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Conflict-driven ASP solving with external sources

Published online by Cambridge University Press:  05 September 2012

Institut für Informationssysteme, Technische Universität WienFavoritenstraße 9-11, A-1040 Vienna, Austria (e-mail:,,,
Institut für Informationssysteme, Technische Universität WienFavoritenstraße 9-11, A-1040 Vienna, Austria (e-mail:,,,
Institut für Informationssysteme, Technische Universität WienFavoritenstraße 9-11, A-1040 Vienna, Austria (e-mail:,,,
Institut für Informationssysteme, Technische Universität WienFavoritenstraße 9-11, A-1040 Vienna, Austria (e-mail:,,,


Answer Set Programming (ASP) is a well-known problem solving approach based on nonmonotonic logic programs and efficient solvers. To enable access to external information, hex-programs extend programs with external atoms, which allow for a bidirectional communication between the logic program and external sources of computation (e.g., description logic reasoners and Web resources). Current solvers evaluate hex-programs by a translation to ASP itself, in which values of external atoms are guessed and verified after the ordinary answer set computation. This elegant approach does not scale with the number of external accesses in general, in particular in presence of nondeterminism (which is instrumental for ASP). In this paper, we present a novel, native algorithm for evaluating hex-programs which uses learning techniques. In particular, we extend conflict-driven ASP solving techniques, which prevent the solver from running into the same conflict again, from ordinary to hex-programs. We show how to gain additional knowledge from external source evaluations and how to use it in a conflict-driven algorithm. We first target the uninformed case, i.e., when we have no extra information on external sources, and then extend our approach to the case where additional meta-information is available. Experiments show that learning from external sources can significantly decrease both the runtime and the number of considered candidate compatible sets.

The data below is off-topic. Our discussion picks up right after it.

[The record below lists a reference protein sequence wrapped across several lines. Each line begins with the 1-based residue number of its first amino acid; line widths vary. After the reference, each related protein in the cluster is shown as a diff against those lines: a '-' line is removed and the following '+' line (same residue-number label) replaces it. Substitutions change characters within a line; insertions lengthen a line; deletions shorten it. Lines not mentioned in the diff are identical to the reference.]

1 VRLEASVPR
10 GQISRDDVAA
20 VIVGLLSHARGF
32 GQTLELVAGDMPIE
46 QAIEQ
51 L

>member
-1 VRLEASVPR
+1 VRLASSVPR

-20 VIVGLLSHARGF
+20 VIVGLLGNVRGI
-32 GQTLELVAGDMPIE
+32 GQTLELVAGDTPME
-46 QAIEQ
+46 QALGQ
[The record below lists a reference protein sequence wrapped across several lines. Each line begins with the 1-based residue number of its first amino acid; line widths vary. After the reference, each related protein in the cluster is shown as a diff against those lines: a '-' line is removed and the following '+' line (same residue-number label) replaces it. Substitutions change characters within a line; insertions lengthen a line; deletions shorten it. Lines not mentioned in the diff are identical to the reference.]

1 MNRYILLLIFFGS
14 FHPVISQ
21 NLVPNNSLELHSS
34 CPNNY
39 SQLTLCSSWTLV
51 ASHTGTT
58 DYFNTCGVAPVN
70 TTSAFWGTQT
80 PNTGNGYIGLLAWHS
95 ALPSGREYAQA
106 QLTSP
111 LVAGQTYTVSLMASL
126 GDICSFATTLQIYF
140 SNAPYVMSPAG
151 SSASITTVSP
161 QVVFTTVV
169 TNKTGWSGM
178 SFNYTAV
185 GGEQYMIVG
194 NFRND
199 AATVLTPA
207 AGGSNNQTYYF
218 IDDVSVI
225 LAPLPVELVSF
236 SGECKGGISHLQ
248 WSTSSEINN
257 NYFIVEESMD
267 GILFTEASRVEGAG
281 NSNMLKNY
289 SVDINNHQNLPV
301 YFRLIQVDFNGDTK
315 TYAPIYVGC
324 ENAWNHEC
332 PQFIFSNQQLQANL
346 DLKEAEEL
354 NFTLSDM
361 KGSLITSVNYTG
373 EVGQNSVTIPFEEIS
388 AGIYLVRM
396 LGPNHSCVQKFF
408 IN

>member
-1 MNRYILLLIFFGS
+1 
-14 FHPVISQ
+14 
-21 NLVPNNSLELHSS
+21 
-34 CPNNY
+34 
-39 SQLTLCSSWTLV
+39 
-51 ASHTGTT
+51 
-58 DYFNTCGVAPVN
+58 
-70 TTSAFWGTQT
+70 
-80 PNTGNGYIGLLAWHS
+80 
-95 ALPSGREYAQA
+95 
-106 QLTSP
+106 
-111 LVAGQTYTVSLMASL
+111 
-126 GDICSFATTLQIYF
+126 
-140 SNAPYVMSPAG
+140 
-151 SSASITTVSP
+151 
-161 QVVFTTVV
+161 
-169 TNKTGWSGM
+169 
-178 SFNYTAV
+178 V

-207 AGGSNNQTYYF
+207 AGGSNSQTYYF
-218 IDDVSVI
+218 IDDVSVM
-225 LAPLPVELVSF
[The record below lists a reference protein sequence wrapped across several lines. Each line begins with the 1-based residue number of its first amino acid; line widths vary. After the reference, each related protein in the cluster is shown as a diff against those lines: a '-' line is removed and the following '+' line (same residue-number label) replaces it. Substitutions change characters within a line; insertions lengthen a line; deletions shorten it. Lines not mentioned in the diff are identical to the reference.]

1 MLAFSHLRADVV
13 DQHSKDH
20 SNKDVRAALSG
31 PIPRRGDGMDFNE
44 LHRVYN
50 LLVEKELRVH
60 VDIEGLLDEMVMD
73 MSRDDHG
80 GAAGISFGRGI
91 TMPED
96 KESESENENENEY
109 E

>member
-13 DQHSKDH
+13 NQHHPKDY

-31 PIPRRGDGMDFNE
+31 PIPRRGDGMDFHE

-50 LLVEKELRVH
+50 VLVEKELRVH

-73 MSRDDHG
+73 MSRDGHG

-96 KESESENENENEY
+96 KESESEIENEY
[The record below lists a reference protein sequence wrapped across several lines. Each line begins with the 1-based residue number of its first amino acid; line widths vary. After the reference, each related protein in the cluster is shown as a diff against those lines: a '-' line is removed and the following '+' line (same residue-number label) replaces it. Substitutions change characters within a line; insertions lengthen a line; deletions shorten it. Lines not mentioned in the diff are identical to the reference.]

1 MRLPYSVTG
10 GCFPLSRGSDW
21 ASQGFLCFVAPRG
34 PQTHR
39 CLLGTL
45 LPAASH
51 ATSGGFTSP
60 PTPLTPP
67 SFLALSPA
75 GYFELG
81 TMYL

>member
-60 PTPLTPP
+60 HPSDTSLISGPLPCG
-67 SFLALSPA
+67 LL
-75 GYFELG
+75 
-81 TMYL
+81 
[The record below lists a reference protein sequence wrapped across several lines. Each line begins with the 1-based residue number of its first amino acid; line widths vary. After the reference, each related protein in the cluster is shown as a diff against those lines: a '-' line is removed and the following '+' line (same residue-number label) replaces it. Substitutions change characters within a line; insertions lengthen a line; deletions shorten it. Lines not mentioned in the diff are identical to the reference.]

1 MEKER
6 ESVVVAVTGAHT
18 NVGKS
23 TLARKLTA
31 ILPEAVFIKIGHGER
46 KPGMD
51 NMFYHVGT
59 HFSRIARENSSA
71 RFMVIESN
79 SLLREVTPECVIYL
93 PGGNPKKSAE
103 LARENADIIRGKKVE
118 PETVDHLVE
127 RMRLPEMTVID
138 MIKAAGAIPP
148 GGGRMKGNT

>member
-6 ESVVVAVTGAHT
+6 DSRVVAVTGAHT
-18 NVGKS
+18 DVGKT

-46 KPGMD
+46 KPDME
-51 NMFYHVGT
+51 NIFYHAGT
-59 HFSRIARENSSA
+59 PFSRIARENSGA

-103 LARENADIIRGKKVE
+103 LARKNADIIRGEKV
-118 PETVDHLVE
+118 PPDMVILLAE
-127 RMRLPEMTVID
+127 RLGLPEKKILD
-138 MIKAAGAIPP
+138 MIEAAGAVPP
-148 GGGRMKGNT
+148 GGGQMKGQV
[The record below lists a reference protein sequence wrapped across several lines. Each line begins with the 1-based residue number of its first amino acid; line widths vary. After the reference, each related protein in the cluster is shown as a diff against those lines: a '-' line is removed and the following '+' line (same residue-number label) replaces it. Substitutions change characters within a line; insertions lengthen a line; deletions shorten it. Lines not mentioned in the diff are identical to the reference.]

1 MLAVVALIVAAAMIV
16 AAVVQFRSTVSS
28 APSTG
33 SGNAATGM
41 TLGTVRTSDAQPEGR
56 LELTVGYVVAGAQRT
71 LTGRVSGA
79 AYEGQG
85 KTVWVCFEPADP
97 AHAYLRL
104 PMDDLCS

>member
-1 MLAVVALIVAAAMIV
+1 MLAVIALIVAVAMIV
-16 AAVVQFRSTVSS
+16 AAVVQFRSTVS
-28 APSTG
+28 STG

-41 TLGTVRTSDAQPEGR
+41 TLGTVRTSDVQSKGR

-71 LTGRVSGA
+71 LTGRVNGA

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Copyright © Cambridge University Press 2012

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